About Dad

I’ve been thinking about my dad here lately. He passed away when he was 62. Died in his sleep. When I go I hope I do the same. It seems a rather pleasant way to die. Go to sleep and never wake up again.

Mom died after 3 days of suffering a debilitating stroke. She and Richard Nixon got the same type of stroke on the same day. They tried to save his life, mom just suffered. She did a lot of babbling in mostly incoherent mish mash of words. A lot of names, some I knew, most I didn’t.

On the 3rd day the doctors felt she was real close to passing and they asked us if we wanted to perform any life saving procedures. Mom had written out a DNR and a living will. She had given my little sister, Judy, power of attorney should she become incapacitated. You know, even with that DNR and the living will stating that no heroic measures were to be taken, the doctors still asked her what they wanted us to do. Judy then asked me to decide. I went with her wishes. Mom really hated Richard Nixon.

Anyway, back to dad. I think that when he died he really didn’t need to go. I mean, his health was bad, but not bad enough for that to be the reason he died. I think he made a conscious decision that he no longer wished to be a burden on his family. For him, he could no longer be the man of the house. He could no longer provide for his family. He was no longer of use and couldn’t do what was expected of him as a man, a father and a husband.

You see, he came from a world where the roles were defined. There was no gray area, even though he was surrounded by it. As a man, a father, a husband, he was expected to do his duty. He was the provider of the family. You just did it, no questions asked.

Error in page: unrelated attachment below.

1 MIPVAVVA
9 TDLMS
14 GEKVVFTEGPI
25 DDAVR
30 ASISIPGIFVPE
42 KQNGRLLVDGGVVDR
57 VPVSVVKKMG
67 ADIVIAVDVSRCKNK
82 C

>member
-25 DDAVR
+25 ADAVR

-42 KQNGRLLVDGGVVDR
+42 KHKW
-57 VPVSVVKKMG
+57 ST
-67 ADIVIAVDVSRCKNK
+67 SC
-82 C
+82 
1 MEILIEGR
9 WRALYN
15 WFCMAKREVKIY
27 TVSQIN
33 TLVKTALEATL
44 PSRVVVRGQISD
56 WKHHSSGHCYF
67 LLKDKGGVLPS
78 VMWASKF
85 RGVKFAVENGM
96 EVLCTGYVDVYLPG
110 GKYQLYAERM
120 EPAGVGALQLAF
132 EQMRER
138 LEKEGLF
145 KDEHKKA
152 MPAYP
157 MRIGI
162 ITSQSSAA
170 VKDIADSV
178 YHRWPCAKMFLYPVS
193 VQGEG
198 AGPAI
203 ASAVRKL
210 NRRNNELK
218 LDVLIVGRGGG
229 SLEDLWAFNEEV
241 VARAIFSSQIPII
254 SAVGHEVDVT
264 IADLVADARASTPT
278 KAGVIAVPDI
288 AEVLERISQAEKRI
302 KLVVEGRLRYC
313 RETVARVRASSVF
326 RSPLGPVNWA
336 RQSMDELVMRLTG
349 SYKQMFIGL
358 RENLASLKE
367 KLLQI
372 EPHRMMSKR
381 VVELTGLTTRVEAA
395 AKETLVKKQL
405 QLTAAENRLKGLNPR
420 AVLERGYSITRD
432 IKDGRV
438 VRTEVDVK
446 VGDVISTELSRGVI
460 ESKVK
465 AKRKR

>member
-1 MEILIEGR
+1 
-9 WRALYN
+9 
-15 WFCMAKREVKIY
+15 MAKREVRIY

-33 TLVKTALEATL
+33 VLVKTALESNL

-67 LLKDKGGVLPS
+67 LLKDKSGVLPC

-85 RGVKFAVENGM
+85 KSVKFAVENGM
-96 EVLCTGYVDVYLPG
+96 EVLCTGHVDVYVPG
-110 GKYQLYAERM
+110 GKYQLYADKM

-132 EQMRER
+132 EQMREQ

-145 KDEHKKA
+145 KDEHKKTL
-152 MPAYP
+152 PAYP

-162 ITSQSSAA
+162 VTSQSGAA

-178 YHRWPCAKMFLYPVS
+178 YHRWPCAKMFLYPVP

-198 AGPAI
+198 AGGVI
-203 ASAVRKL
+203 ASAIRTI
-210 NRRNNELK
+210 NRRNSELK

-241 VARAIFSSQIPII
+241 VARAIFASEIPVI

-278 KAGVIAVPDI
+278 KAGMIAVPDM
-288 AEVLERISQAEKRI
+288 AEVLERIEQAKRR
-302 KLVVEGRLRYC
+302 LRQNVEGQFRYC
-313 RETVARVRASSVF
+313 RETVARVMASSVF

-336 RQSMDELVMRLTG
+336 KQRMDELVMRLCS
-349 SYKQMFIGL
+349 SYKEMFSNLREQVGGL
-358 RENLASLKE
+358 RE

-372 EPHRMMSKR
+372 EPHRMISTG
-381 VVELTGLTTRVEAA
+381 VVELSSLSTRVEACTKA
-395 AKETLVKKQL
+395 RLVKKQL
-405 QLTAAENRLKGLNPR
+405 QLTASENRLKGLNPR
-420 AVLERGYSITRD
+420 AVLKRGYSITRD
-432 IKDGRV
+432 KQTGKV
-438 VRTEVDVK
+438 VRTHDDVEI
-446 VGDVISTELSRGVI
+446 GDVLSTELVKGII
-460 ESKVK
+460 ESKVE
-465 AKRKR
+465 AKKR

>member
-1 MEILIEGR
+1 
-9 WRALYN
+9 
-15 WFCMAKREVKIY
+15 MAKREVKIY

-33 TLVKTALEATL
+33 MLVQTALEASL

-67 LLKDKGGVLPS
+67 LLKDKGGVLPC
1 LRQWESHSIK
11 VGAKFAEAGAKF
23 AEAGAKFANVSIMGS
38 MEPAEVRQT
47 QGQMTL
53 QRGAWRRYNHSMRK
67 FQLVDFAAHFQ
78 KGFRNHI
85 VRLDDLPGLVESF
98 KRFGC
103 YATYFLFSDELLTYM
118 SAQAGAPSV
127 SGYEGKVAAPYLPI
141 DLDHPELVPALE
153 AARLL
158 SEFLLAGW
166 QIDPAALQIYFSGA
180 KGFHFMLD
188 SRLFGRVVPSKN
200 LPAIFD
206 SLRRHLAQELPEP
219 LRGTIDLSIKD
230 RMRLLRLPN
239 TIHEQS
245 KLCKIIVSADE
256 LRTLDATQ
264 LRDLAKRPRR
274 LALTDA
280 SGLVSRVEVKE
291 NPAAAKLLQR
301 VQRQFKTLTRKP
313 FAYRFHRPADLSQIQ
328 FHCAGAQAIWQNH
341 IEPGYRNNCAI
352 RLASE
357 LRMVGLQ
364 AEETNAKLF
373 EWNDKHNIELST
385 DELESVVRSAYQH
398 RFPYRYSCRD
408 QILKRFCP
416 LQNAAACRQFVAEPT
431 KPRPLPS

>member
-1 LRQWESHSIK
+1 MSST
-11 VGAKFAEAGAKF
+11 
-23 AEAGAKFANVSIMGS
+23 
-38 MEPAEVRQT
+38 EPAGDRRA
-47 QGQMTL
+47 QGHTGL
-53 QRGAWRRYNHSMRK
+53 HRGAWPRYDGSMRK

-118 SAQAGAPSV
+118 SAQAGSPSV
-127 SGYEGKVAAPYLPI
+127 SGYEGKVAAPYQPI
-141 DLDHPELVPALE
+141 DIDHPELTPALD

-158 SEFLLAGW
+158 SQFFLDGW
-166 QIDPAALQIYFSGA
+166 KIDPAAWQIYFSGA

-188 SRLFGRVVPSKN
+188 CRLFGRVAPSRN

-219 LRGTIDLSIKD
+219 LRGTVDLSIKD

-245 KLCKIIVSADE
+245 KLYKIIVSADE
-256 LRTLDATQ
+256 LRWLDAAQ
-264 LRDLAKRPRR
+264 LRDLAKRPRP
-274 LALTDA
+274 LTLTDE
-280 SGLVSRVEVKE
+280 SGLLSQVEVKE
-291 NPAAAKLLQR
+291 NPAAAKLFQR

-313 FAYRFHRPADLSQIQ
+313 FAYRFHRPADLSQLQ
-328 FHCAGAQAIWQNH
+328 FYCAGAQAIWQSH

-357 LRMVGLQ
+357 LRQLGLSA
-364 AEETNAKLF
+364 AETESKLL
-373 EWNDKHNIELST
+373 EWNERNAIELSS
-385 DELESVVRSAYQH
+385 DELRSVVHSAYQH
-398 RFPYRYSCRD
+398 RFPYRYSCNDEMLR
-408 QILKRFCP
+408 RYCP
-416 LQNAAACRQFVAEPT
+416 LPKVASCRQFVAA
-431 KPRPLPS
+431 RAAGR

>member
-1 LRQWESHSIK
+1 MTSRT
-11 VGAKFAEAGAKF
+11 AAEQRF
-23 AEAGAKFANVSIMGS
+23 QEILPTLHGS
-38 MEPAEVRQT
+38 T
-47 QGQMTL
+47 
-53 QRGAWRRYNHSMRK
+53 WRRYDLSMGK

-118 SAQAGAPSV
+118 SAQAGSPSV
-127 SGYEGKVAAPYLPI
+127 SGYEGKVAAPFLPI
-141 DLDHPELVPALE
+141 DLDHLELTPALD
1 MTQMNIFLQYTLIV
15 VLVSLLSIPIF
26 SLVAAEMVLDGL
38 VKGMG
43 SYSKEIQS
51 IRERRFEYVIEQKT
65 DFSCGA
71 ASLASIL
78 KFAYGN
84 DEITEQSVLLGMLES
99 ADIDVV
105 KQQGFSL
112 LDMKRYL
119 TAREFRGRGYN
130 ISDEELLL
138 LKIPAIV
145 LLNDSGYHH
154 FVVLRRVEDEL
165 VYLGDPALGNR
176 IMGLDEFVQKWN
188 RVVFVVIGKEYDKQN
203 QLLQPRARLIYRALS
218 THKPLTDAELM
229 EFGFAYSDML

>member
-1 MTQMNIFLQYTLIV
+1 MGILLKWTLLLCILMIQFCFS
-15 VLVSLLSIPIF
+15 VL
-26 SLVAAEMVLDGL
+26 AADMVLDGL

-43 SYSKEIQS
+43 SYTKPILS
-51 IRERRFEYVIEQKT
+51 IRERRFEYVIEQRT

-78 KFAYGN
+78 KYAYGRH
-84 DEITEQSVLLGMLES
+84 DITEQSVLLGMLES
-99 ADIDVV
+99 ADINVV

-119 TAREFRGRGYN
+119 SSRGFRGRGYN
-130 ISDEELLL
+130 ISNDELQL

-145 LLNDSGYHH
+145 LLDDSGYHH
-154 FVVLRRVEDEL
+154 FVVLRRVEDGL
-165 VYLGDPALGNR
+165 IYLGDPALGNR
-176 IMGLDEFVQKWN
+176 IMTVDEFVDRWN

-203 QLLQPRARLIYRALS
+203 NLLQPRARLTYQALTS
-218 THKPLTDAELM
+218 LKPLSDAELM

At the time of his death he had been on oxygen for 6 years, unable to work and provide for his family. He was getting social security and I think he got a small pension.For him, he had become what he apparently dreaded the most: a burden on his children.

We kids didn’t mind taking care of him. After all, he had raised us kids. Powdered our butts, picked us up when we fell, disciplined us…well, ok, he didn’t. But that is a story for another day. But he never saw it that way. And so he went peacefully.

My dad delivered newspapers from the time he was 13 years old up to his retirement at 56.

Well, time for bed. From time to time I will muse some more on thoughts about my dad.

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Author: Rich Garling

Successful results-driven experience in IT program/project management, focusing on collaborating with multiple businesses and IT workstreams to define detailed business process requirements into workable enterprise software solutions for retail, finance, pharmaceutical, and inventory processes. A successful proven track record in leading cross-functional international teams of project managers while managing expectations and delivering projects of greater than $10M within stakeholder expectations. Provided an in-depth knowledge of SDLC using Agile and Waterfall project management methodologies (Scrum Master (SMC)), MS IT Management/Project Management (AMU)), and a talent for developing business requirements delivering workable technology solutions. Rich holds a Bachelor of Science in Political Science from Northern Illinois University and a Master of Science in Information Technology/Project Management from American Military University. He is currently a Project Manager III for Bradford Hammacher Group in Niles, IL/